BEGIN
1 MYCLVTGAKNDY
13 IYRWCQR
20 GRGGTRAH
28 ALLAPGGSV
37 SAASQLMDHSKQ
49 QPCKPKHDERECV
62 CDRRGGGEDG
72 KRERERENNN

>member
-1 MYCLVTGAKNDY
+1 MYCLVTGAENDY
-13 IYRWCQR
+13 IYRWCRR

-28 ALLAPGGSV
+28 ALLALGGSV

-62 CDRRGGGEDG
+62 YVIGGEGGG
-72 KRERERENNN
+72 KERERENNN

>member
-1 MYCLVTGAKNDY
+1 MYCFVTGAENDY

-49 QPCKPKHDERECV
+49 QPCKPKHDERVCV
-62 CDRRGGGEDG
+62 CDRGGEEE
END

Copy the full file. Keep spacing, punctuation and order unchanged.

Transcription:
1 MYCLVTGAKNDY
13 IYRWCQR
20 GRGGTRAH
28 ALLAPGGSV
37 SAASQLMDHSKQ
49 QPCKPKHDERECV
62 CDRRGGGEDG
72 KRERERENNN

>member
-1 MYCLVTGAKNDY
+1 MYCLVTGAENDY
-13 IYRWCQR
+13 IYRWCRR

-28 ALLAPGGSV
+28 ALLALGGSV

-62 CDRRGGGEDG
+62 YVIGGEGGG
-72 KRERERENNN
+72 KERERENNN

>member
-1 MYCLVTGAKNDY
+1 MYCFVTGAENDY

-49 QPCKPKHDERECV
+49 QPCKPKHDERVCV
-62 CDRRGGGEDG
+62 CDRGGEEE